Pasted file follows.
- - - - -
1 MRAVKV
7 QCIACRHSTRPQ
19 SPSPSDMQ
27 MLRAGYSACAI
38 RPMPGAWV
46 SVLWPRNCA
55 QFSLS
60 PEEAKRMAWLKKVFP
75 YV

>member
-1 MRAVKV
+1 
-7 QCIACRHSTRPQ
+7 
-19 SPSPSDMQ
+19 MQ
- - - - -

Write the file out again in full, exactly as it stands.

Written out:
1 MRAVKV
7 QCIACRHSTRPQ
19 SPSPSDMQ
27 MLRAGYSACAI
38 RPMPGAWV
46 SVLWPRNCA
55 QFSLS
60 PEEAKRMAWLKKVFP
75 YV

>member
-1 MRAVKV
+1 
-7 QCIACRHSTRPQ
+7 
-19 SPSPSDMQ
+19 MQ